. We all know them – at least adapted in one form or another – and recall them with affection.
The common critical view of all this is that we sentimentalise and anthropomorphise animals as children, and then we grow up and come to see the world differently – as a harsh exploitative place, where animals die (like us), where we hunt and breed and exploit animals (for the greater good, for greater profits, sitting on ethical fences of compromise).
In such a grown-up world there is no time or space for sentimentality – except of course for Felix our lovely cat ('he's almost human in the way he looks at me when I'm feeling sad') and our eager young Border Terrier who wags her tail so winningly when she hears me put on my shoes. Except too for the animals we see in vet and zoo television programmes faced with life-changing surgery or likely extinction. Just like us (how nice), just for us (how useful) – never simple, nor should it be.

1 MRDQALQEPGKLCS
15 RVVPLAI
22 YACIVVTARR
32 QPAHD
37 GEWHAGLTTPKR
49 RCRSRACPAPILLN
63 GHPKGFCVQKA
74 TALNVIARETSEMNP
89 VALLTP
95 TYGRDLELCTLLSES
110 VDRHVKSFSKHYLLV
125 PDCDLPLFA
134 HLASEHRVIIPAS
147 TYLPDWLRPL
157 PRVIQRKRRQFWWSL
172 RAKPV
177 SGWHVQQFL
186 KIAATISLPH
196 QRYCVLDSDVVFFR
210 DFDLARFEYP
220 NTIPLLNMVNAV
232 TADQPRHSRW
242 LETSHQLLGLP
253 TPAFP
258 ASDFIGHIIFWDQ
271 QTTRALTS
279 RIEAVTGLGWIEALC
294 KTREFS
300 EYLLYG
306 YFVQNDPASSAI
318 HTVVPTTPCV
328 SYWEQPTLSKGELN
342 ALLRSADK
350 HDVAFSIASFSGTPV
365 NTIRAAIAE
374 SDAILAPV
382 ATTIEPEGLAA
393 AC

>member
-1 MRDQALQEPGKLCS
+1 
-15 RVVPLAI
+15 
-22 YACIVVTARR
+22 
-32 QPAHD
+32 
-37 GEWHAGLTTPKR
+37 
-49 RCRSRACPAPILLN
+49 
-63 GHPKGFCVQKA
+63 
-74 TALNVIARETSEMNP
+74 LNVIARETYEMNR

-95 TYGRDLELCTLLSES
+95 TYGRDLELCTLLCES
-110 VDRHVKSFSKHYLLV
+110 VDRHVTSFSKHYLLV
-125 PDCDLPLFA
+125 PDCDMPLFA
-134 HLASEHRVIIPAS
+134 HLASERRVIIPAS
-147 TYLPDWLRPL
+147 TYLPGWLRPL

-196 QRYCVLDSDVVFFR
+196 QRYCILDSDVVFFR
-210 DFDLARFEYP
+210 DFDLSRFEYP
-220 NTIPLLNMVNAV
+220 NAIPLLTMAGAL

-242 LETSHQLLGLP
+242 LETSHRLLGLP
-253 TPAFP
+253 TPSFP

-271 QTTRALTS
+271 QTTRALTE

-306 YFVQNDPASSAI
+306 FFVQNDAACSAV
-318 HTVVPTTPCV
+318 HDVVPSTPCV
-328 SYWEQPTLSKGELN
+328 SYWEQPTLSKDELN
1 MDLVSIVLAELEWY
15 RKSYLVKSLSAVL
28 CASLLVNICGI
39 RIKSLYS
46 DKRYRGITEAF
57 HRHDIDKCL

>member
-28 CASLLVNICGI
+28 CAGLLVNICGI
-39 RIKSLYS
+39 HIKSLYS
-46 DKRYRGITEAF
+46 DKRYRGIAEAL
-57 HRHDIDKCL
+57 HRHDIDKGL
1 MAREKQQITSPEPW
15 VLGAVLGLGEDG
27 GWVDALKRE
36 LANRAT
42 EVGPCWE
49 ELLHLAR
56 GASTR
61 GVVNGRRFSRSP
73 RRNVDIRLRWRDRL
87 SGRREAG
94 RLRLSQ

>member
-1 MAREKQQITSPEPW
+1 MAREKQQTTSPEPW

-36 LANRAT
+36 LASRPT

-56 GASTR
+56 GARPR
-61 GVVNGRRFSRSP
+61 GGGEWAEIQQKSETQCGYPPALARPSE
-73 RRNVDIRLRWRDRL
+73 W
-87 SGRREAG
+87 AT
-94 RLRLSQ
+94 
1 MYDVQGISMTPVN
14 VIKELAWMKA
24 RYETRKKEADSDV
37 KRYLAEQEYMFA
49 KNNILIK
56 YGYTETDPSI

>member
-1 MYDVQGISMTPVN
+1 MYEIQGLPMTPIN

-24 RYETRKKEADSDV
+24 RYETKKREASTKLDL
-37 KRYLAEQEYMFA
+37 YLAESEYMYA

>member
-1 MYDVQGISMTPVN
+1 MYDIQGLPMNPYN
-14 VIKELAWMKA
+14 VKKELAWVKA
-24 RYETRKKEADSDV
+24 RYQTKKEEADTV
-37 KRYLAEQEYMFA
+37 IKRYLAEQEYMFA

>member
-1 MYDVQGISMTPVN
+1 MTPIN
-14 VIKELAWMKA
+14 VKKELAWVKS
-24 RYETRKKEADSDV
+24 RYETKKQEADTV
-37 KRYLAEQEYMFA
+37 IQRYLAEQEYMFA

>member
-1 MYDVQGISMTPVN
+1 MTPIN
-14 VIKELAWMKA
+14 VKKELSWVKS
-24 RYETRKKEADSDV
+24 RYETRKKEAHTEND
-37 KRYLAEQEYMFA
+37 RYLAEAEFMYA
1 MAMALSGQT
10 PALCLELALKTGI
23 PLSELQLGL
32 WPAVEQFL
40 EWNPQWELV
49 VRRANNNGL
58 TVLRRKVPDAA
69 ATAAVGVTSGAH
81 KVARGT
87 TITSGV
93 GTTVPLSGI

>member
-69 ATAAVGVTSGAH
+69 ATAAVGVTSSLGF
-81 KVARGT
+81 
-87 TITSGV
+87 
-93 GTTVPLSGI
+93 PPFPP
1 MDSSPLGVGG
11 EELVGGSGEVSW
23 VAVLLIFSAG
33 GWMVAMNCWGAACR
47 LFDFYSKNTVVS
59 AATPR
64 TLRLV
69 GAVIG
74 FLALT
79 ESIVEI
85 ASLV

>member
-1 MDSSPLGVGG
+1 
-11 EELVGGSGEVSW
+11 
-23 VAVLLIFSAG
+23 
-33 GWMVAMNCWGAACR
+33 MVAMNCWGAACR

No surprise then that more than a few animal books have quite another agenda. Watership Down
, for instance, alerted us to the spread of myxomatosis among rabbits – no longer cuddly little creatures but harbingers of disease crossing species, even to human beings. Scenes like those of José Saramago's novel Blindness
but for children. Tarka the Otte
r picks up an animal narrative and set out to present it as realistically as possible albeit fictionally. This does not mean our emotions are not deeply involved – Tarka's death is tragic (in the context of Henry Williamson's indictment of otter culls), humanised though it is (Tarka's nemesis the large dog is itself partly humanised, Henry Williamson's original ending where Tarka lives and swims off to sea, or perhaps to an animal heaven).
Others in this realistic vein include TH White's The Goshawk
, the archetypal struggle between man and shark in The Old Man and the Sea